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Electrons belonging to certain molecules are not attached to a particular atom or bond in that molecule. These electrons are said to be "delocalized" because they do not have a specific location (are not localized); they cannot be drawn in a simple Lewis structure. Rather, they exist in orbitals that include several atoms and/or bonds. You can imagine these orbitals as clouds surrounding parts of the molecule. Delocalization gives molecules resonance stability, stronger acidiy and based on the resonance stability, we can determine the range of absorbtion of ultraviolet and visible light. of a molecule in the light spectrum. The actual structure with delocalized electrons is called a resonance hybrid. According the valence-bond theory (resonance hybrids are structures whose forms are a mix of several representable forms. It is a mixture. This occurs because double or triple bonds can form between atoms). One of the many structures, with localized electrons, that are used to represent the hydrid molecule is called a resonance contributor. Electrons become delocalized in order to stabilize a structure. For example the benzene molecule, C6H6, delocalized electrons to stabilize its structure rather than having alternating double and single bonds, and is frequently drawn as a circle inside a hexagon to represent the shared electrons. Also, acetic acid, CH3COOH, has delocalized electrons that stabilize its conjugate base and thus make it acidic.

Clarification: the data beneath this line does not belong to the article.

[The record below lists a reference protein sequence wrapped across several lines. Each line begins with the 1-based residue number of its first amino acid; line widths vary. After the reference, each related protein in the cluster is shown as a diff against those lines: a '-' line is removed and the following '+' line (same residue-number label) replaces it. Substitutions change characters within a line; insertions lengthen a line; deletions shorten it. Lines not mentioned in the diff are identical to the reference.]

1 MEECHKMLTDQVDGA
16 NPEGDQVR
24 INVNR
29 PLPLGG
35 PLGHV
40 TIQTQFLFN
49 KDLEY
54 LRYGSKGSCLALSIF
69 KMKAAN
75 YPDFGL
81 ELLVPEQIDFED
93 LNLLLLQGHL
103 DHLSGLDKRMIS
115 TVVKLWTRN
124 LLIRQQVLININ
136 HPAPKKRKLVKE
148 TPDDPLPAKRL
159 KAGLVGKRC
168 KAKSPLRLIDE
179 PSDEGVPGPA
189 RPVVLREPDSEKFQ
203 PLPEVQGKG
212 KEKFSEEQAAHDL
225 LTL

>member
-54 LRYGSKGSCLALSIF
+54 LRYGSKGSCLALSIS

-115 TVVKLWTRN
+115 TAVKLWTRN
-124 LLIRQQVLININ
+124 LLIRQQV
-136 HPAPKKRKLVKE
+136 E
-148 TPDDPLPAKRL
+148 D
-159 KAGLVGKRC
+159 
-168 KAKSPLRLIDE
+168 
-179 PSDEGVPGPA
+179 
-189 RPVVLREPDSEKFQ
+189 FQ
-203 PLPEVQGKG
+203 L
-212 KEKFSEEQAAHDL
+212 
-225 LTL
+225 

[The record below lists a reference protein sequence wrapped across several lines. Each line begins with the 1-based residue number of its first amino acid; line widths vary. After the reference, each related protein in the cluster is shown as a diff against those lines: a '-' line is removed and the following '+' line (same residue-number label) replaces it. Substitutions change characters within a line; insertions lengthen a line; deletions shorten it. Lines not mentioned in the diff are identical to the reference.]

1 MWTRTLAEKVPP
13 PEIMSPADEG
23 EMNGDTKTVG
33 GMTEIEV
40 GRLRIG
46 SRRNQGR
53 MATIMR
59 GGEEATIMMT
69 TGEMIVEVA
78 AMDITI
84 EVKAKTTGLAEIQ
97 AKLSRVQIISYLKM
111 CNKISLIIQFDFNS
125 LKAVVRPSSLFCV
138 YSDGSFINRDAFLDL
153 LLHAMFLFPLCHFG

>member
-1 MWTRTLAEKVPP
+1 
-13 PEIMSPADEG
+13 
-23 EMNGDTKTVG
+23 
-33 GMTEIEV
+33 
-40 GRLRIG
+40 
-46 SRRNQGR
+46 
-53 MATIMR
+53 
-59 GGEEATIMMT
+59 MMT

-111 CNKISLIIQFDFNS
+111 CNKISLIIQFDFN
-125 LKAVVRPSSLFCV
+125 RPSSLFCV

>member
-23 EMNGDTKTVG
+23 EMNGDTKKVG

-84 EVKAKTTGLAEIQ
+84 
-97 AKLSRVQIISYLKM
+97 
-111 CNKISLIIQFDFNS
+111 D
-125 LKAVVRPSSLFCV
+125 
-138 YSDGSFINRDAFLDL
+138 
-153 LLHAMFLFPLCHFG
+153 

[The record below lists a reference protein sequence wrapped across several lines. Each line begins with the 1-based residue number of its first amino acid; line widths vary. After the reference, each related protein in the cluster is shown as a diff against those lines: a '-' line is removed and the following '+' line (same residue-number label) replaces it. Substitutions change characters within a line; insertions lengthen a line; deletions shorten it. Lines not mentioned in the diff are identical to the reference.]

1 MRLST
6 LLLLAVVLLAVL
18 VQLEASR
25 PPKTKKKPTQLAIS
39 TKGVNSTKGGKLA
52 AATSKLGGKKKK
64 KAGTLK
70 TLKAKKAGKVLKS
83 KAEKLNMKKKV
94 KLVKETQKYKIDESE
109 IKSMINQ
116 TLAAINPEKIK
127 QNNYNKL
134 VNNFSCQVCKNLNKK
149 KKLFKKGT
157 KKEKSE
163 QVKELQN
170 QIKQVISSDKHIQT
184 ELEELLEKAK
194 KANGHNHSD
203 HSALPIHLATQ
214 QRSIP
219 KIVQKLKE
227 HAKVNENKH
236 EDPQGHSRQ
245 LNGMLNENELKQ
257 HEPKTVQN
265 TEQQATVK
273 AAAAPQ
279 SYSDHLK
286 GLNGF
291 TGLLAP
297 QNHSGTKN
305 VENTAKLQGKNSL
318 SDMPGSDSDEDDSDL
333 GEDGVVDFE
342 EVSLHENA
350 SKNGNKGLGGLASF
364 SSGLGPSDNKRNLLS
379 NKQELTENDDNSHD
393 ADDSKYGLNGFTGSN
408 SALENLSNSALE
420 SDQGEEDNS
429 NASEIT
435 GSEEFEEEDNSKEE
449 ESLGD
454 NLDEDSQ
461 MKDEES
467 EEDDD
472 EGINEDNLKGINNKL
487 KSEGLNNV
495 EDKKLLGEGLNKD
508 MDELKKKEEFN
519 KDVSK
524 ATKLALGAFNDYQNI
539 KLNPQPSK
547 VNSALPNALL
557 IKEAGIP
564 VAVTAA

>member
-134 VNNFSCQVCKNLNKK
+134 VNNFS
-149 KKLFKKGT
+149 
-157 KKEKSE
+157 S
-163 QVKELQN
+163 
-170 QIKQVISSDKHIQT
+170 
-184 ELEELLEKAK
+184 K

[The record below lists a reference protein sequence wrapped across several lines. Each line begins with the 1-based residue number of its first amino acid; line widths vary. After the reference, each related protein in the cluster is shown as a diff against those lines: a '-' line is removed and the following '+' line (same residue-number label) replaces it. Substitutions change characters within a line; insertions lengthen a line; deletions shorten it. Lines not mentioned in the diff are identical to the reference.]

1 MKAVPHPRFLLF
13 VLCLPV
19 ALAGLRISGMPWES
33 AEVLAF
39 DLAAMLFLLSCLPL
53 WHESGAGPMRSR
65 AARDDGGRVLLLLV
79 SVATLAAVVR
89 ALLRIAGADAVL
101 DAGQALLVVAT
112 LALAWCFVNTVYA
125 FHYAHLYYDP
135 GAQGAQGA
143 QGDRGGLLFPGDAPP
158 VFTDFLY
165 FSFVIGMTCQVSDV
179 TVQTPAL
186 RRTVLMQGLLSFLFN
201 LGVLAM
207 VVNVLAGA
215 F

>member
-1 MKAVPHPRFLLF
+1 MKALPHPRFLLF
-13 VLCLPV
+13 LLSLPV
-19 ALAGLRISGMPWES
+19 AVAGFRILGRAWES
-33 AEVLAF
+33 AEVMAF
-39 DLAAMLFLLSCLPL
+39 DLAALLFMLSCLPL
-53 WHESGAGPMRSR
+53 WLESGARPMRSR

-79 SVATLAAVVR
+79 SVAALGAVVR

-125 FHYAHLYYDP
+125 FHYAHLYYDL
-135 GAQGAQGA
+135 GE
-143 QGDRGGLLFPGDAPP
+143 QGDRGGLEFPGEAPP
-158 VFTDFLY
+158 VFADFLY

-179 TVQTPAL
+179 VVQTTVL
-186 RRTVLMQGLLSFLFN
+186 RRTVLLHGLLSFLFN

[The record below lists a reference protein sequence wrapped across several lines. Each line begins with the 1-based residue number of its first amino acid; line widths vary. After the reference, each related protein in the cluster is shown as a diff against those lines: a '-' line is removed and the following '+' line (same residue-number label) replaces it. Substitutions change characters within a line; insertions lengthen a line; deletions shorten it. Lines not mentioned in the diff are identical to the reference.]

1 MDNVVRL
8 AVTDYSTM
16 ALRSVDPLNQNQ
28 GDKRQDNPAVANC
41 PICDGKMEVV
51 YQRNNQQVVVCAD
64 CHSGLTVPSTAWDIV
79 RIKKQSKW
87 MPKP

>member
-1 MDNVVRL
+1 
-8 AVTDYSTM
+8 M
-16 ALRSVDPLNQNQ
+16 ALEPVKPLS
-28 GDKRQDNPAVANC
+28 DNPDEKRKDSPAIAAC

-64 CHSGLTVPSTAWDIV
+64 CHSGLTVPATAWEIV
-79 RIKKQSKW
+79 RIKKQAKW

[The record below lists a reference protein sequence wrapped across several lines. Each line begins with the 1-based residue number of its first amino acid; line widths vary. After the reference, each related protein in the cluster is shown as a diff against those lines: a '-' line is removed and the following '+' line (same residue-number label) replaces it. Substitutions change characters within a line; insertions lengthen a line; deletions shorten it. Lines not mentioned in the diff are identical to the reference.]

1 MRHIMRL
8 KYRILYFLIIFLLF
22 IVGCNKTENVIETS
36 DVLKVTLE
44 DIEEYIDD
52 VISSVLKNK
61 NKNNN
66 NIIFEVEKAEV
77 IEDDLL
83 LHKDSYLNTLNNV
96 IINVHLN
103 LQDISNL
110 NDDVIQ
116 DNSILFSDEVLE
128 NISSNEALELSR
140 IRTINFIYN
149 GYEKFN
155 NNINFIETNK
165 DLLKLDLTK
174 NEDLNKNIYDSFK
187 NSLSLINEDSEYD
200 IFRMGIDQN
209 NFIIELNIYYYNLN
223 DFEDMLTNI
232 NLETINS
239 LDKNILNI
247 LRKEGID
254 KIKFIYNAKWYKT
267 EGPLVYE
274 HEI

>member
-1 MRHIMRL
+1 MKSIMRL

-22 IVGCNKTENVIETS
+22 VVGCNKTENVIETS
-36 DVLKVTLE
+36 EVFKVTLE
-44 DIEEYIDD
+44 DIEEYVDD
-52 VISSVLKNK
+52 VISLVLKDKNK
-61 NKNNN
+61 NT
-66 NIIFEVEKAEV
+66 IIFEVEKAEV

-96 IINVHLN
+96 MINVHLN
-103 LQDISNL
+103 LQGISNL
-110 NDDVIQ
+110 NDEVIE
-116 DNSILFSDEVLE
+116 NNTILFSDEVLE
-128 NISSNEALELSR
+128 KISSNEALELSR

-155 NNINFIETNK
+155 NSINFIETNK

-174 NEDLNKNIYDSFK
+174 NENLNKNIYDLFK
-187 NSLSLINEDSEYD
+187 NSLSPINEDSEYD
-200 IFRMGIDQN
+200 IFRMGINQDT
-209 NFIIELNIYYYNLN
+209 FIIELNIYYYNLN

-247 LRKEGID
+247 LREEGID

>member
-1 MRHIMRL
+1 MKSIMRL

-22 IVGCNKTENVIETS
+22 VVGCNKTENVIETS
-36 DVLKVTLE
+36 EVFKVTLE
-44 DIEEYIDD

Pandora wrote:What does this have to do with philosophy? I don't know
Turd Ferguson wrote:You again?
What is your fascination with this, over any other molecule? I gotta say, it is odd for someone to be fixated on a molecule for purely abstract purposes, with no indication of practical application.
I'm not trolling you, not bring hostile, just what to know why your so interested in this, it is about as random as it gets.
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